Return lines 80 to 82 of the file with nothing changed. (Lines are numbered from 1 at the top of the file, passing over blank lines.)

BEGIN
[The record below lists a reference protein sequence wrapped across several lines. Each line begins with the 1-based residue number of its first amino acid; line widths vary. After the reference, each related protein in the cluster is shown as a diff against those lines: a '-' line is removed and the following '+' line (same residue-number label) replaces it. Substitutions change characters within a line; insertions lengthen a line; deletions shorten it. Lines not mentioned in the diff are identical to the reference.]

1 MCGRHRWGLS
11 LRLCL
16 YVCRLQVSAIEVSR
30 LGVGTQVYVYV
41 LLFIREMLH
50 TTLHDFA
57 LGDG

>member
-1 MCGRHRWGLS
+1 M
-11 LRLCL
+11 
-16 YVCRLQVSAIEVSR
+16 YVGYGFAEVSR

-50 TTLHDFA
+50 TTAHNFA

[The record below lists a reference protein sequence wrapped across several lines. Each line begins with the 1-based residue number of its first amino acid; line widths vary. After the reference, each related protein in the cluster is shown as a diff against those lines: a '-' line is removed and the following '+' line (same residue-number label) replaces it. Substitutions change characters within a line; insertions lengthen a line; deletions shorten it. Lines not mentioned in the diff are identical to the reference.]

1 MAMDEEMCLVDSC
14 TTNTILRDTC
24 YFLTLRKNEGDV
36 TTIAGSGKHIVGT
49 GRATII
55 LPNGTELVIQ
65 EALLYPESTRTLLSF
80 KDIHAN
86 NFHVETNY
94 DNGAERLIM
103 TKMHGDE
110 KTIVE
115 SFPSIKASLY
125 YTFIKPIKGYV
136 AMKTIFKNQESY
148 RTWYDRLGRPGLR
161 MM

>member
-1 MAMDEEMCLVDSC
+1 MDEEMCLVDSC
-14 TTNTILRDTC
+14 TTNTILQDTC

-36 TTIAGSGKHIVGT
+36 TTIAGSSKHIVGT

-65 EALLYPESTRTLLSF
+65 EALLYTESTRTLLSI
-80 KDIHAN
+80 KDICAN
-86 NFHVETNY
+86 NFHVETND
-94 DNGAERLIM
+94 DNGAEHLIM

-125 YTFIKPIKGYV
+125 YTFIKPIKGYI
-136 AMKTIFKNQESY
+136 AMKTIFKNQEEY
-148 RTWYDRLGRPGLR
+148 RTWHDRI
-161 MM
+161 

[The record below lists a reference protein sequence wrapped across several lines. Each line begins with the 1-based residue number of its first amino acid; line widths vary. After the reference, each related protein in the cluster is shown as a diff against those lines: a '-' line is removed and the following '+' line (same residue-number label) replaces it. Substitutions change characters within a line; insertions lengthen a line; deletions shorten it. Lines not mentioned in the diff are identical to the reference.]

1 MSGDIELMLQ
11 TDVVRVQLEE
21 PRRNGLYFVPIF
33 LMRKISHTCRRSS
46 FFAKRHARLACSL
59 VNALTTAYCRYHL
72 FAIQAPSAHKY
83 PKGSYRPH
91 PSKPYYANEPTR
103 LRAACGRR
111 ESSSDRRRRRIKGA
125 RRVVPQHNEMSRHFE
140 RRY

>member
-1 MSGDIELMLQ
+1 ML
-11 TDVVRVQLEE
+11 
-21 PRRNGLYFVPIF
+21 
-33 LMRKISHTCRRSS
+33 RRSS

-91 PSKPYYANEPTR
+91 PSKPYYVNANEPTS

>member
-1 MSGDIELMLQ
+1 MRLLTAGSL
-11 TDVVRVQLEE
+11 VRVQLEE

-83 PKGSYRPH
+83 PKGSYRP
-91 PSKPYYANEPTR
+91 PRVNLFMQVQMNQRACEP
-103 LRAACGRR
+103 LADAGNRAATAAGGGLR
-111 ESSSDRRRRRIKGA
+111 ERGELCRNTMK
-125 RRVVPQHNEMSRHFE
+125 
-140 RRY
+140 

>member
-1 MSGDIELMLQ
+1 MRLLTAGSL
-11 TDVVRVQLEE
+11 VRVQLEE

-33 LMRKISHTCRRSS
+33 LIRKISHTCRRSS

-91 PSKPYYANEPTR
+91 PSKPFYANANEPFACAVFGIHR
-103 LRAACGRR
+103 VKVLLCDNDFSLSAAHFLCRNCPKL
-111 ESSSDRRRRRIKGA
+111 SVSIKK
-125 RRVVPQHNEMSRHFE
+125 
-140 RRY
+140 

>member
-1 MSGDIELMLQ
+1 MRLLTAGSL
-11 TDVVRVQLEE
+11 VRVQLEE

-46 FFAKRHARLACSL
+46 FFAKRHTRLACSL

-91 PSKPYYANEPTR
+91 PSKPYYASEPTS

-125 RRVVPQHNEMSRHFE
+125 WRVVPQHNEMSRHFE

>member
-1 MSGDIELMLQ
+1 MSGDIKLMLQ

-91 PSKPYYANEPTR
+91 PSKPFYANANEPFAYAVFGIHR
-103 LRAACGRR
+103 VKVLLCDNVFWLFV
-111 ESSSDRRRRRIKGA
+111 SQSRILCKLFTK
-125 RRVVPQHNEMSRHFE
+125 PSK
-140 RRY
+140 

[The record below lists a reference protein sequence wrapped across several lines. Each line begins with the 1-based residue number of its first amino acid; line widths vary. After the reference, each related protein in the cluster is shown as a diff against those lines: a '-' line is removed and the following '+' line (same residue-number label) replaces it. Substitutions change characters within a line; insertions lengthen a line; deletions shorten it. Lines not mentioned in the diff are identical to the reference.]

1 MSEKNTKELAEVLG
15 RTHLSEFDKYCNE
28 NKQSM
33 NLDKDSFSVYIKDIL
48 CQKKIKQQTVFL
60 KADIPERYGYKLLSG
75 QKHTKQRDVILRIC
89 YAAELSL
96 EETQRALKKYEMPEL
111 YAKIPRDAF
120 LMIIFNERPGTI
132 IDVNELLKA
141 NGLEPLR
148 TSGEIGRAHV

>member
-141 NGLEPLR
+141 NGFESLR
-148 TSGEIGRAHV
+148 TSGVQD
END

-33 LMRKISHTCRRSS
+33 RRSS

-91 PSKPYYANEPTR